The study team found that rucaparib worked best for people with a BRCA gene change in the ovarian cancer cells. And for people with normal BRCA gene who had a higher level of DNA change in the ovarian cancer cells.
This study was open for people to join between 2013 and 2014. Researchers published the results in 2017.
About this study
204 patients were treated with rucaparib in this phase 2 study
. 28 were still having treatment when the researchers analysed the results.
Researchers tested samples of tumour and blood to find out if they had genes changes (mutations). They looked at:
- the BRCA gene change
- levels of DNA change in the cancer cells
The researchers had the results for 192 people, and:
- 40 people had a BRCA gene change
- 152 people had a normal BRCA gene
The researchers then looked at the 152 samples to find out if they had a specific type of DNA change.
- 82 had higher levels of DNA change (genomic scarring) (this is called LOH high)
- 70 had a lower levels of DNA change (this is called LOH low)
People had treatment for an average of just under 6 months. The researchers looked at how long before the cancer got worse in each of these groups.
- just under 13 months in people with a BRCA gene change
- 5.7 months in people who had higher levels of DNA change (LOH high)
- 5.2 months in people who had lower levels of DNA change (LOH low)
At 12 months they looked at whose cancer hadn’t started to grow again. This was:
- 5 out of 10 women (50%) with a BRCA gene change
- just under 3 out of 10 women (28%) with higher levels of DNA change (LOH high)
- 1 out of 10 women (10%) who had lower levels of DNA change (LOH low)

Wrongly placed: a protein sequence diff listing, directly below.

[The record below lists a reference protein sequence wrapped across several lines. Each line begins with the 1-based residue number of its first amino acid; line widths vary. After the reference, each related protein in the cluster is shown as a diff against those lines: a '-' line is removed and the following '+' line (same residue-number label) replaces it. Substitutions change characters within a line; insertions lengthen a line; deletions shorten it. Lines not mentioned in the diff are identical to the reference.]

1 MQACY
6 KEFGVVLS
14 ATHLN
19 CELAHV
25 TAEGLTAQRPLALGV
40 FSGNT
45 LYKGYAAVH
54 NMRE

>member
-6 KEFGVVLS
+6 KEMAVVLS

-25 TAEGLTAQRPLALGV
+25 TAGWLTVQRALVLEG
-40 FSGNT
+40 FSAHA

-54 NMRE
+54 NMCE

So, the study team say that rucaparib worked best for people who had the BRCA gene change. And a bit better for people who had a higher level of DNA changes compared with those who had a lesser degree of change.
Treatment worked best in people who had 1 to 2 previous treatments with platinum chemotherapy compared with those who had 3 or 4. And if the chemotherapy had worked well.
Rucaparib did cause some side effects, but they were mostly mild or moderate. The most common side effects were:
- feeling or being sick
- tiredness (fatigue)
The study team concluded that rucaparib worked best for people who had a BRCA gene change. Or for people with a normal BRCA gene who had higher levels of DNA changes.
The researchers suggest that testing tumour samples for DNA changes is useful. It can help identify if people with a normal BRCA gene change might respond to treatment or not.
The second part of ARIEL2 is looking at rucaparib in a larger group of people. These results aren’t available yet, but we hope to add them when they are.
Where do these results come from
We have based this summary on information from the research team. The information they sent us has been reviewed by independent specialists (peer reviewed
) and published in a medical journal. The figures we quote above were provided by the trial team who did the research. We have not analysed the data ourselves.